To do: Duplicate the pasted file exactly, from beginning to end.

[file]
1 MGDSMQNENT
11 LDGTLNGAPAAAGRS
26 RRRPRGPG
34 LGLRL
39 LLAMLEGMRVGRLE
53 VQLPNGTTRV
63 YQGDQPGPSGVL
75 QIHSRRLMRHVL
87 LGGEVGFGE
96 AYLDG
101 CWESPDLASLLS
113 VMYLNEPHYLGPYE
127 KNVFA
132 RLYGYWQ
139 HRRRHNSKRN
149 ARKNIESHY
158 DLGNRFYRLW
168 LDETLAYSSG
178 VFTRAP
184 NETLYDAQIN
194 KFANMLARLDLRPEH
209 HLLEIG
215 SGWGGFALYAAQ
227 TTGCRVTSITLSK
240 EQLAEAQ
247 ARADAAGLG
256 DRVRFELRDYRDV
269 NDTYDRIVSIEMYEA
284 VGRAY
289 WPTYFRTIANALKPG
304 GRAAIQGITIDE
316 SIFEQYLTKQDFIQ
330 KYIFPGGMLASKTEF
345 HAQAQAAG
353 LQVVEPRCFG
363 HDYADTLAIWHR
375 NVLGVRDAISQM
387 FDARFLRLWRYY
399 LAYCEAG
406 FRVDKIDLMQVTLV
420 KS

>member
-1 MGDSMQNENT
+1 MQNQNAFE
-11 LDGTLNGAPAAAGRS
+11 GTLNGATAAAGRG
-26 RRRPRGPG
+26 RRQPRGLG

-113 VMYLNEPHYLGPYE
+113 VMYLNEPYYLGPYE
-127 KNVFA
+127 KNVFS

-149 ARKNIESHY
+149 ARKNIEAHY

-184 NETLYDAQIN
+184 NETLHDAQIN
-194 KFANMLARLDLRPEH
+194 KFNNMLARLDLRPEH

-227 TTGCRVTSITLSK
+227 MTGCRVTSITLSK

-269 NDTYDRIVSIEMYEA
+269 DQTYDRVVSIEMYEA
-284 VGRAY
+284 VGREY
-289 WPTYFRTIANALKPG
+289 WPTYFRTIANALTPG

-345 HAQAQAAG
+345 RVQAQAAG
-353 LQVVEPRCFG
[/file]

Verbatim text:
1 MGDSMQNENT
11 LDGTLNGAPAAAGRS
26 RRRPRGPG
34 LGLRL
39 LLAMLEGMRVGRLE
53 VQLPNGTTRV
63 YQGDQPGPSGVL
75 QIHSRRLMRHVL
87 LGGEVGFGE
96 AYLDG
101 CWESPDLASLLS
113 VMYLNEPHYLGPYE
127 KNVFA
132 RLYGYWQ
139 HRRRHNSKRN
149 ARKNIESHY
158 DLGNRFYRLW
168 LDETLAYSSG
178 VFTRAP
184 NETLYDAQIN
194 KFANMLARLDLRPEH
209 HLLEIG
215 SGWGGFALYAAQ
227 TTGCRVTSITLSK
240 EQLAEAQ
247 ARADAAGLG
256 DRVRFELRDYRDV
269 NDTYDRIVSIEMYEA
284 VGRAY
289 WPTYFRTIANALKPG
304 GRAAIQGITIDE
316 SIFEQYLTKQDFIQ
330 KYIFPGGMLASKTEF
345 HAQAQAAG
353 LQVVEPRCFG
363 HDYADTLAIWHR
375 NVLGVRDAISQM
387 FDARFLRLWRYY
399 LAYCEAG
406 FRVDKIDLMQVTLV
420 KS

>member
-1 MGDSMQNENT
+1 MQNQNAFE
-11 LDGTLNGAPAAAGRS
+11 GTLNGATAAAGRG
-26 RRRPRGPG
+26 RRQPRGLG

-113 VMYLNEPHYLGPYE
+113 VMYLNEPYYLGPYE
-127 KNVFA
+127 KNVFS

-149 ARKNIESHY
+149 ARKNIEAHY

-184 NETLYDAQIN
+184 NETLHDAQIN
-194 KFANMLARLDLRPEH
+194 KFNNMLARLDLRPEH

-227 TTGCRVTSITLSK
+227 MTGCRVTSITLSK

-269 NDTYDRIVSIEMYEA
+269 DQTYDRVVSIEMYEA
-284 VGRAY
+284 VGREY
-289 WPTYFRTIANALKPG
+289 WPTYFRTIANALTPG

-345 HAQAQAAG
+345 RVQAQAAG
-353 LQVVEPRCFG